[ Main | News | Countdown | Search | FAQ | Glossary ]

Hubble Images of Jupiter's Aurora



CONTACT:  Don Savage
          NASA Headquarters, Washington, DC
          (Phone: 202-358-1547)

          Tammy Jones
          Goddard Space Flight Center, Greenbelt, MD
          (Phone: 301-286-5566)

          Ray Villard                                            
          Space Telescope Science Institute, Baltimore, MD
          (Phone: 410-338-4514)

          John T. Clarke
          University of Michigan College of Engineering, Ann Arbor, MI
          (Phone: 313-747-3540)

          Gilda Ballester
          University of Michigan College of Engineering, Ann Arbor, MI
          (Phone: 313-747-3670)

October 17, 1996


Hubble Space Telescope's sharp view of the rapid, spectacular dance of luminescent gasses high in Jupiter's atmosphere -- better known as aurora -- is allowing astronomers to map Jupiter's immense magnetic field and better understand how it generates such phenomena.

"Now that we have pinpointed the general location of the auroral curtains and have mapped their daily changes, eventually we should be able to find out what causes the aurora on Jupiter," said John T. Clarke, an astronomer at the University of Michigan's College of Engineering.

The new Hubble observations simultaneously show warped oval rings at the north and south poles (offset from Jupiter's spin axis by 10-15 degrees), as well as an auroral "footprint" created by a river of electrical current of about one million amperes flowing between Jupiter and the volcanic moon Io.

The Hubble images provide enough detail to allow Clarke and his colleagues to record daily changes in the auroras' intensity and motion. They find that changes in brightness occur over the course of a Jovian day, perhaps due to compression of Jupiter's magnetic field on the sun-facing side of the planet. They also find emission features that are fixed on the planet, co-rotating with it.

This global view is complemented by in situ measurements of the magnetic field and charged particles by the Galileo spacecraft, now orbiting Jupiter. By comparing close-up and global views scientists expect to refine theories about how Jupiter creates and maintains its electrical, incandescent light shows.

The team of scientists, at the University of Michigan in Ann Arbor, NASA's Jet Propulsion Laboratory, Pasadena, CA, University of Wisconsin, Madison, Goddard Space Flight Center, Greenbelt, MD and other institutions, studied Jupiter's auroras for two years with the telescope's Wide Field and Planetary Camera 2. Their results have led to two papers, one first authored by Clarke and the other by Gilda Ballester, also of the University of Michigan's College of Engineering. Both papers appear in the October 18 issue of Science. The images, taken in ultraviolet light, are the most sensitive and sharply-detailed views of the auroras to date. Previous observations of Jupiter's aurora have been recorded by Hubble's Faint Object Camera and by ground-based telescopes using near-infrared filters. Hubble sees features as small as 186 miles across (300 kilometers). This allows Clarke and his colleagues to watch small-scale, rapid changes in the auroral pattern, map changes in both magnetic poles, and pinpoint the effects of emissions from Io.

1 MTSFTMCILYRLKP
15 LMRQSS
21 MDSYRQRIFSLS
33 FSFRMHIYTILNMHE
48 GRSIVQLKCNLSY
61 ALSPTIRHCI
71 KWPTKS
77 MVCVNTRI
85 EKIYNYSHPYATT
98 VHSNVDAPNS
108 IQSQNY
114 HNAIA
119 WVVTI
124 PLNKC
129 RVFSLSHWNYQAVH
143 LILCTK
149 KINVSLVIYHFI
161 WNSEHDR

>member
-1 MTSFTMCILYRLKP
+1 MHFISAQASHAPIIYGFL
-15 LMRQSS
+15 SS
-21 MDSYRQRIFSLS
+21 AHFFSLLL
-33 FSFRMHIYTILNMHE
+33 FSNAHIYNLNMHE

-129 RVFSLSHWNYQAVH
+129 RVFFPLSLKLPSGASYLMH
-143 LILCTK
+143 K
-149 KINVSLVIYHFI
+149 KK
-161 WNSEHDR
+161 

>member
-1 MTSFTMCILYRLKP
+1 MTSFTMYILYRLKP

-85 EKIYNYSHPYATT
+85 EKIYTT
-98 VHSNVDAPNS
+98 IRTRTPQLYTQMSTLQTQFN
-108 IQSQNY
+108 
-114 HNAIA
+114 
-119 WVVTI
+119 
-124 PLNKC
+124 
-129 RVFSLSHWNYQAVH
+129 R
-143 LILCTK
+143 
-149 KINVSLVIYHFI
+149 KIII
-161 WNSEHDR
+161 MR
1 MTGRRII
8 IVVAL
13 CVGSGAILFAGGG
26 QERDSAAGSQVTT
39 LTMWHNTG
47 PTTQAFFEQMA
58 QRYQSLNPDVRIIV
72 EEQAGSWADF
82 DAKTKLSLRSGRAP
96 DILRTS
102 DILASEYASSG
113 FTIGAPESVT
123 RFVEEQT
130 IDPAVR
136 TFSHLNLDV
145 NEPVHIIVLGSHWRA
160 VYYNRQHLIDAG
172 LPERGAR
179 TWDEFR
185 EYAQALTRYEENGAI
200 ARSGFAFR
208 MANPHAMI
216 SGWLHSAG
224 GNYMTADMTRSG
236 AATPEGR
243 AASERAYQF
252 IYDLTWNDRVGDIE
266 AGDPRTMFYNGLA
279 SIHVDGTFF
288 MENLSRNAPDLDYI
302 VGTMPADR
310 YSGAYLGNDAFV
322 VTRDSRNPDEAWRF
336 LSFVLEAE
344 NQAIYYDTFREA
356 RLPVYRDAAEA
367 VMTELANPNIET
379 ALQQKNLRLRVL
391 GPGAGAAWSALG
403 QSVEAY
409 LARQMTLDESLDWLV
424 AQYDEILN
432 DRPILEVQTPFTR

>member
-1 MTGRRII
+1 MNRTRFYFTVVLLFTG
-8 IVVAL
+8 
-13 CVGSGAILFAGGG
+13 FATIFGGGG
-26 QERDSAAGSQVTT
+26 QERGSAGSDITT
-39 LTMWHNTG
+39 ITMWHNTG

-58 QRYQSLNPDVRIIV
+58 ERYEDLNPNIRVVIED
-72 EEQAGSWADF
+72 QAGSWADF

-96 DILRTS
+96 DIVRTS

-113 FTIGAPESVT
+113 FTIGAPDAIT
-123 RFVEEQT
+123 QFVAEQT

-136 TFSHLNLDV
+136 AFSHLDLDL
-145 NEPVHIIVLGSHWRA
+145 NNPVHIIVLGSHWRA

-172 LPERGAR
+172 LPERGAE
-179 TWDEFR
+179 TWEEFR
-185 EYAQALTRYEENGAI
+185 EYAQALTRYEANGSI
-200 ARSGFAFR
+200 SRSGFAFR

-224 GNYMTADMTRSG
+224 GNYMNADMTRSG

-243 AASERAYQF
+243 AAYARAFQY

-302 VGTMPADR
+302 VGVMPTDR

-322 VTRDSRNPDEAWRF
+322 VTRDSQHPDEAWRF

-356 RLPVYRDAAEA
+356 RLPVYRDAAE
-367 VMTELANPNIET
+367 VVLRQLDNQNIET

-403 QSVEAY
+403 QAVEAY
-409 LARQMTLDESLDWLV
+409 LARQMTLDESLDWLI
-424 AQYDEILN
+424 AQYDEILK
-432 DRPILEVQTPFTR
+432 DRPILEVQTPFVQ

Auroras occur when charged particles (electrons, protons, and positive ions) are captured in the magnetic field surrounding a planet. Falling toward the magnetic north and south poles, they collide with molecules and atoms in a planet's upper atmosphere. The atoms become energized and release the extra energy in the form of light, just as gas in florescent and neon lights glows when an electric current is applied.

By studying images of Jupiter's entire disk, the investigators found, surprisingly, the auroras mirror each other at the north and south poles. Though Earth's auroras at each pole also are carbon copies of each other, previous spatially-unresolved observations and theories for Jupiter suggested that some locations on the auroral ovals should be brighter. That's because, in Jupiter's case, the magnetic field has large asymmetries and more charged particles trapped in the field could, under specific mechanisms, eventually fall into the atmosphere at the weaker locations, and would thus create a brighter light show.

A critical difference is that auroras on Earth are triggered by a barrage of charged particles from the Sun. This process is different on Jupiter, although not well understood. Fundamentally, the planet's immense magnetic field, coupled with its fast, 10-hour rotation, helps generate auroras that are 1,000 times more powerful than Earth's spectacular light shows.

The situation is complicated by material released by Jupiter's moon, Io. Scientists believe that volcanic eruptions on Io churn out particles that become ionized, expand radially, and are trapped by Jupiter's immense magnetic field. These charges are forced to co-rotate with the planet, creating an immense sheet of current that in turn modifies Jupiter's magnetic field. What has not been clear on Jupiter is the balance of the internal processes versus the Sun-driven processes, and how these processes produce the auroral lights.